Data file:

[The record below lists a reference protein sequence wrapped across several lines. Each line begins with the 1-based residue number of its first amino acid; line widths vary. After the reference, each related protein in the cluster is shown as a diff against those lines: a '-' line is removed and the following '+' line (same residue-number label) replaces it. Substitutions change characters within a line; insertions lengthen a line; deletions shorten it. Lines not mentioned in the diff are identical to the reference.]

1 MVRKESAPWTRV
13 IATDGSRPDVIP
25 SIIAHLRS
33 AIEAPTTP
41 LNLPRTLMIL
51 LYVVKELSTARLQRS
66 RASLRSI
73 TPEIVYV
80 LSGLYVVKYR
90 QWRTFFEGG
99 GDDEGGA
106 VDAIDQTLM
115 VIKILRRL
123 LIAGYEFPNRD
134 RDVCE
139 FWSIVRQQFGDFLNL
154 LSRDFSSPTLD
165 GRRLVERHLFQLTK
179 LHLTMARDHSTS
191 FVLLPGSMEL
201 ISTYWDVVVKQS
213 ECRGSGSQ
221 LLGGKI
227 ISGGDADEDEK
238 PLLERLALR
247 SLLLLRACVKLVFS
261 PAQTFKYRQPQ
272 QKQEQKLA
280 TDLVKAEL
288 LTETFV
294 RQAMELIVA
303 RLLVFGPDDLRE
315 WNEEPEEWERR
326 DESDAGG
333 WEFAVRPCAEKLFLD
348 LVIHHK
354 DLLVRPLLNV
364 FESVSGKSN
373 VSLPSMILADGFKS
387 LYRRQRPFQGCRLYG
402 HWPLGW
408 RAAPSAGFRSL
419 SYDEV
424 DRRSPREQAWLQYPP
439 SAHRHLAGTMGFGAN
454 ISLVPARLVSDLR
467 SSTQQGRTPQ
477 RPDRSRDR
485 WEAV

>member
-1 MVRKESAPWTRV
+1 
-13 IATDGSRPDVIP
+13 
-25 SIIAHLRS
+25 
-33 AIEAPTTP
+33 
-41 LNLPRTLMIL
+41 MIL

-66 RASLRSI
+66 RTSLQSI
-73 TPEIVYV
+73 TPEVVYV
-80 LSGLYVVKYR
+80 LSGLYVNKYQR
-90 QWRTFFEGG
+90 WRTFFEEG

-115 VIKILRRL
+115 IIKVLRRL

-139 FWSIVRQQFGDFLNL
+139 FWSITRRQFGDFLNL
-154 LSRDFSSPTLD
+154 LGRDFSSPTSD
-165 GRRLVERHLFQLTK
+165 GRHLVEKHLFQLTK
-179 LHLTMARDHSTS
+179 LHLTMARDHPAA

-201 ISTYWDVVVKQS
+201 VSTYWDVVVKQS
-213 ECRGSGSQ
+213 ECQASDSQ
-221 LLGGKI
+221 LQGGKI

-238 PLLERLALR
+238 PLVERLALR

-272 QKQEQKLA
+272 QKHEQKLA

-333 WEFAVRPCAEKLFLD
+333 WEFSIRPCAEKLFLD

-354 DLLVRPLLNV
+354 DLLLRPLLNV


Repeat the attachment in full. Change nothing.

[The record below lists a reference protein sequence wrapped across several lines. Each line begins with the 1-based residue number of its first amino acid; line widths vary. After the reference, each related protein in the cluster is shown as a diff against those lines: a '-' line is removed and the following '+' line (same residue-number label) replaces it. Substitutions change characters within a line; insertions lengthen a line; deletions shorten it. Lines not mentioned in the diff are identical to the reference.]

1 MVRKESAPWTRV
13 IATDGSRPDVIP
25 SIIAHLRS
33 AIEAPTTP
41 LNLPRTLMIL
51 LYVVKELSTARLQRS
66 RASLRSI
73 TPEIVYV
80 LSGLYVVKYR
90 QWRTFFEGG
99 GDDEGGA
106 VDAIDQTLM
115 VIKILRRL
123 LIAGYEFPNRD
134 RDVCE
139 FWSIVRQQFGDFLNL
154 LSRDFSSPTLD
165 GRRLVERHLFQLTK
179 LHLTMARDHSTS
191 FVLLPGSMEL
201 ISTYWDVVVKQS
213 ECRGSGSQ
221 LLGGKI
227 ISGGDADEDEK
238 PLLERLALR
247 SLLLLRACVKLVFS
261 PAQTFKYRQPQ
272 QKQEQKLA
280 TDLVKAEL
288 LTETFV
294 RQAMELIVA
303 RLLVFGPDDLRE
315 WNEEPEEWERR
326 DESDAGG
333 WEFAVRPCAEKLFLD
348 LVIHHK
354 DLLVRPLLNV
364 FESVSGKSN
373 VSLPSMILADGFKS
387 LYRRQRPFQGCRLYG
402 HWPLGW
408 RAAPSAGFRSL
419 SYDEV
424 DRRSPREQAWLQYPP
439 SAHRHLAGTMGFGAN
454 ISLVPARLVSDLR
467 SSTQQGRTPQ
477 RPDRSRDR
485 WEAV

>member
-1 MVRKESAPWTRV
+1 
-13 IATDGSRPDVIP
+13 
-25 SIIAHLRS
+25 
-33 AIEAPTTP
+33 
-41 LNLPRTLMIL
+41 MIL

-66 RASLRSI
+66 RTSLQSI
-73 TPEIVYV
+73 TPEVVYV
-80 LSGLYVVKYR
+80 LSGLYVNKYQR
-90 QWRTFFEGG
+90 WRTFFEEG

-115 VIKILRRL
+115 IIKVLRRL

-139 FWSIVRQQFGDFLNL
+139 FWSITRRQFGDFLNL
-154 LSRDFSSPTLD
+154 LGRDFSSPTSD
-165 GRRLVERHLFQLTK
+165 GRHLVEKHLFQLTK
-179 LHLTMARDHSTS
+179 LHLTMARDHPAA

-201 ISTYWDVVVKQS
+201 VSTYWDVVVKQS
-213 ECRGSGSQ
+213 ECQASDSQ
-221 LLGGKI
+221 LQGGKI

-238 PLLERLALR
+238 PLVERLALR

-272 QKQEQKLA
+272 QKHEQKLA

-333 WEFAVRPCAEKLFLD
+333 WEFSIRPCAEKLFLD

-354 DLLVRPLLNV
+354 DLLLRPLLNV